“Not one single person said, ‘Oh, wow, I don’t see you on Facebook or Instagram anymore. I miss you,’” said Ms. Womack, a 42-year-old product manager at Microsoft Corp. in Minneapolis. “Once you leave the party, it’s like you’re not missed.”

And those birthday reminders and comments on your Facebook wall? Say goodbye to them. Though doing so may not be a bad thing.

“On Facebook on my birthday, 300 people would pop up, and then you have to respond and like comments from random people,” said Verlin Campbell, a 42-year-old IT project manager in Los Angeles. “Now my interactions are more genuine. On my birthday, like 20 people texted me. I’m happier with that.”

You feel more productive.

Leaving social media gives you more free time—sometimes more than you know what to do with.

“I was surprised to realize just how much time I wasted on scrolling. You hop on your computer to write, and it’s easy to get sidetracked,” said Lindsey Zitzmann. The 39-year-old online life coach in Villard, Minn., quit Instagram in 2020.

“Now, in those in-between times when I have a few minutes, I read books, I’m more present with family, or I’ll cook without picking up my phone,” she added.

Friends drift away.

Social media can make you feel like you’re in touch with people just because you double-tapped a post, or because someone commented on one of your photos. Once you leave, some of those relationships fade.

“It makes me sad to think about it,” said Oliver Murray, 18, of Fayetteville, Ark. The freelance digital artist says he lost contact with some online friends when he deleted his Instagram account in 2019. He now shares his artwork on Tumblr and Twitter, where he doesn’t feel pressure to post constantly.

“I got annoyed with all the superficial vanity posts,” he said. “The only way I’ll go back to Instagram is if Elon Musk ruins Twitter.”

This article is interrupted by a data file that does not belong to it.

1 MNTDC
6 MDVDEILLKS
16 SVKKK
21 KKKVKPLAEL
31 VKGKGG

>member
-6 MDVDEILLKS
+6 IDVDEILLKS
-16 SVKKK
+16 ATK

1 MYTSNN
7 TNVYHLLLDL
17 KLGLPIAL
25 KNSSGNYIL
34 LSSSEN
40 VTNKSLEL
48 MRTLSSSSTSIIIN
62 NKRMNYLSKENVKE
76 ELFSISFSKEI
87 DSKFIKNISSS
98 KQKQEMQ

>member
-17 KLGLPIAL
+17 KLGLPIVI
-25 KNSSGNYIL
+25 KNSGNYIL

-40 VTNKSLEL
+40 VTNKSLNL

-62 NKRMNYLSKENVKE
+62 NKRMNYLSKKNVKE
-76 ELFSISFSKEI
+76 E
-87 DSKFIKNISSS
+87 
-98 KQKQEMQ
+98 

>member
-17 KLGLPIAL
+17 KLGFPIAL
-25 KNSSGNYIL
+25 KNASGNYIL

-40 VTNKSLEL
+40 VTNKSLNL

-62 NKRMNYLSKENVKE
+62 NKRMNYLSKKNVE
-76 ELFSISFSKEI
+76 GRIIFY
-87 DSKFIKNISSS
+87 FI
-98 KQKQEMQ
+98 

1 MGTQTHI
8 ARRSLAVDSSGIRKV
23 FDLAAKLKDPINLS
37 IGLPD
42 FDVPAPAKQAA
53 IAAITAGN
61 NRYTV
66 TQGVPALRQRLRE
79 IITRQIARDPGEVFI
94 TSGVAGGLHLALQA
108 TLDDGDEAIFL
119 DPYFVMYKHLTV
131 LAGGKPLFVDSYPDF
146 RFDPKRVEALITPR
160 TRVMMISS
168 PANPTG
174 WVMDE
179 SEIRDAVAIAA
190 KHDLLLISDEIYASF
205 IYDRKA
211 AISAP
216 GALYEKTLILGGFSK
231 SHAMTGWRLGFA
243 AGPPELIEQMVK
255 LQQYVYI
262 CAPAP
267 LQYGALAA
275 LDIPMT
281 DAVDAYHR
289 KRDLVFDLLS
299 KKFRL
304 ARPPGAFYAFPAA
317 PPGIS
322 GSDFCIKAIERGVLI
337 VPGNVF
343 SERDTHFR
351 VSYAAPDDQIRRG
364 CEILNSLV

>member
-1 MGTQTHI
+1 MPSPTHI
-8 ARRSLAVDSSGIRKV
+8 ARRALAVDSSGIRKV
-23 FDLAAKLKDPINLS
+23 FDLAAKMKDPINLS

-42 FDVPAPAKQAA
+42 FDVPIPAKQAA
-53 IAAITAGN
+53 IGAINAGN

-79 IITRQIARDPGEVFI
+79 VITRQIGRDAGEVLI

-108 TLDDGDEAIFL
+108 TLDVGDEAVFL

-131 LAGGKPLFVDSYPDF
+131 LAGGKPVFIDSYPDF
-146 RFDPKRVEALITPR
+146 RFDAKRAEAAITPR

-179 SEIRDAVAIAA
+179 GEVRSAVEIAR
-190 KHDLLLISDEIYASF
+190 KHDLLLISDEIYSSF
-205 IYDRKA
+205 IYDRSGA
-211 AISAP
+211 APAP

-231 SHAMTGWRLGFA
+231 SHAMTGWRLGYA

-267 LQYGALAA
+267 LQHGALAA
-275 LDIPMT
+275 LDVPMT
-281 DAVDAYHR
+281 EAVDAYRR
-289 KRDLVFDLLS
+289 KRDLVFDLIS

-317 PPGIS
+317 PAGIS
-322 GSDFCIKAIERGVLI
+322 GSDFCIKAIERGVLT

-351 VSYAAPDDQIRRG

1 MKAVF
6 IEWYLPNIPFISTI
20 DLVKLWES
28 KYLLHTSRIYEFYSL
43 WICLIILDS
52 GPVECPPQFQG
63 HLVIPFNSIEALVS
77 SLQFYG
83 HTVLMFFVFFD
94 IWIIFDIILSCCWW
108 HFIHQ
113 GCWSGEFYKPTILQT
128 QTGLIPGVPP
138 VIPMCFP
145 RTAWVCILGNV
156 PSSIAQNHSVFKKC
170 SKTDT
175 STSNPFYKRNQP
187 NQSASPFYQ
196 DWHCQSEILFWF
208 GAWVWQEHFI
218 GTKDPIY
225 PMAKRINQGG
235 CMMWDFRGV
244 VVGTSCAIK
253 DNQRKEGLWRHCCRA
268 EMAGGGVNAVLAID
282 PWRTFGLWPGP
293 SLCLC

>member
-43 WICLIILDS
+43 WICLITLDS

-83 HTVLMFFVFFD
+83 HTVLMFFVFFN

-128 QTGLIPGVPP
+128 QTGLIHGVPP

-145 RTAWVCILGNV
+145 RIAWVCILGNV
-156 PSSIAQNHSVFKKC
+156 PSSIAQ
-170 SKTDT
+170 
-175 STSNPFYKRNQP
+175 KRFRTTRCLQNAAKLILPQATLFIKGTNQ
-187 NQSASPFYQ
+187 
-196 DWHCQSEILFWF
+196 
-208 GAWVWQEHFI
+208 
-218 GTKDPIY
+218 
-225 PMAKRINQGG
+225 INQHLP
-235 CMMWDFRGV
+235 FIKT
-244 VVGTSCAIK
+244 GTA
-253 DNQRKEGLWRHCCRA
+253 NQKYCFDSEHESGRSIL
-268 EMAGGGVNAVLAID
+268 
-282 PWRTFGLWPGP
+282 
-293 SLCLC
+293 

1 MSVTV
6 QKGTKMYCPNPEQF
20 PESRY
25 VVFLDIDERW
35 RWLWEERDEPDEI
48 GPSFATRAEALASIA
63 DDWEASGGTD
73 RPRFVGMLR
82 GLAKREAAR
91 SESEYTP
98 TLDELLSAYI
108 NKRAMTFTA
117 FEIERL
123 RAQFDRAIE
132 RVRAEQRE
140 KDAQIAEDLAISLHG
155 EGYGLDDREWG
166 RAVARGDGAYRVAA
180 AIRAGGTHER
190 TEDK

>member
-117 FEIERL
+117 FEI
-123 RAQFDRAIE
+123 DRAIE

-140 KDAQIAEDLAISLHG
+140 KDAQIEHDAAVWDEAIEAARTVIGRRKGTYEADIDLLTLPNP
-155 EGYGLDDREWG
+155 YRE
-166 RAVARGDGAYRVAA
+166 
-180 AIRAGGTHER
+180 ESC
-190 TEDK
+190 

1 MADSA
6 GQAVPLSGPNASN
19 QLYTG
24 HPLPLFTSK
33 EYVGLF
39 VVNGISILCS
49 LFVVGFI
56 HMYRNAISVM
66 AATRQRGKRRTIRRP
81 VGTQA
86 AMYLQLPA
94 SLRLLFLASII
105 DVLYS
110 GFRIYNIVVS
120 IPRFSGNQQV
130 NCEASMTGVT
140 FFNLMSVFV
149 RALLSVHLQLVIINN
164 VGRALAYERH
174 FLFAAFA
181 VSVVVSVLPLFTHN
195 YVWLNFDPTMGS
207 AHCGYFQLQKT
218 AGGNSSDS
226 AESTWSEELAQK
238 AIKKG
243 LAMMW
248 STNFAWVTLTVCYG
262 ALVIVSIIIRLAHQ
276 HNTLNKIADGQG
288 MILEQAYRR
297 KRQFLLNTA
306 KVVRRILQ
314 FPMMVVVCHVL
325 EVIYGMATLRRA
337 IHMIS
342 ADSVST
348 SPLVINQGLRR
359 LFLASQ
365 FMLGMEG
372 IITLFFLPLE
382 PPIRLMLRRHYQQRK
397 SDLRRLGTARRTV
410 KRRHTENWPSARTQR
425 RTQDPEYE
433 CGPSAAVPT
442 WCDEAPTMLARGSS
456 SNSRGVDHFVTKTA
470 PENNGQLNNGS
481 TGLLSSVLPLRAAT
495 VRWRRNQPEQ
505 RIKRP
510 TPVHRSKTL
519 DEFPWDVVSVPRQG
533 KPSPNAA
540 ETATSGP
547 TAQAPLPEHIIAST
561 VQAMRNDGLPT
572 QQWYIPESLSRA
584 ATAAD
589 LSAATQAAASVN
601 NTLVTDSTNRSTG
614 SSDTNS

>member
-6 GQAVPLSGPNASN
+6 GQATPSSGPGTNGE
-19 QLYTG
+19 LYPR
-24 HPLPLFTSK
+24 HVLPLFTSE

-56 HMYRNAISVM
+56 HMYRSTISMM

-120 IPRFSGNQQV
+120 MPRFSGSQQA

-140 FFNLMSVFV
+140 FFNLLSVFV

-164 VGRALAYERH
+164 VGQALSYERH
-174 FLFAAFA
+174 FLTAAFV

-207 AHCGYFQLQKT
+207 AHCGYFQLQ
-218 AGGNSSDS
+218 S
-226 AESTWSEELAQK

Reprinted by permission of The Wall Street Journal, Copyright 2021 Dow Jones & Company. Inc. All Rights Reserved Worldwide. Original date of publication: May 5, 2022.



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A Killer Golf Swing Is a Hot Job Skill Now

Companies are eager to hire strong players who use hybrid work schedules to schmooze clients on the course

By CALLUM BORCHERS
Fri, Jun 14, 2024 5 min

Standout golfers who aren’t quite PGA Tour material now have somewhere else to play professionally: Corporate America.

People who can smash 300-yard drives and sink birdie putts are sought-after hires in finance, consulting, sales and other industries, recruiters say. In the hybrid work era, the business golf outing is back in a big way.

Executive recruiter Shawn Cole says he gets so many requests to find ace golfers that he records candidates’ handicaps, an index based on average number of strokes over par, in the information packets he submits to clients. Golf alone can’t get you a plum job, he says—but not playing could cost you one.

“I know a guy that literally flies around the world in a private jet loaded with French wine, and he golfs and lands hundred-million-dollar deals,” Cole says.

Tee times and networking sessions have long gone hand-in-golf-glove. Despite criticism that doing business on the course undermines diversity, equity and inclusion efforts—and the fact that golf clubs haven’t always been open to women and minorities —people who mix golf and work say the outings are one of the last reprieves from 30-minute calendar blocks

Stars like Tiger Woods and Michelle Wie West helped expand participation in the sport. Still, just 22% of golfers are nonwhite and 26% are women, according to the National Golf Foundation.

To lure more people, clubs have relaxed rules against mobile-phone use on the course, embracing white-collar professionals who want to entertain clients on the links without disconnecting from the office. It’s no longer taboo to check email from your cart or take a quick call at the halfway turn.

With so much other business conducted virtually, shaking hands on the green and schmoozing over clubhouse beers is now seen as making an extra effort, not slacking off.

Americans played a record 531 million rounds last year. Weekday play has nearly doubled since 2019, with much of the action during business hours , according to research by Stanford University economist Nicholas Bloom .

“It would’ve been scandalous in 2019 to be having multiple meetings a week on the golf course,” Bloom says. “In 2024, if you’re producing results, no one’s going to see anything wrong with it.”

A financial adviser at a major Wall Street bank who competes on the amateur circuit told me he completes 90% of his tasks by 10 a.m. because he manages long-term investment plans that change infrequently. The rest of his workday often involves golfing with clients and prospects. He’s a member of a private club with a multiyear waiting list, and people jump at the chance to join him on a course they normally can’t access.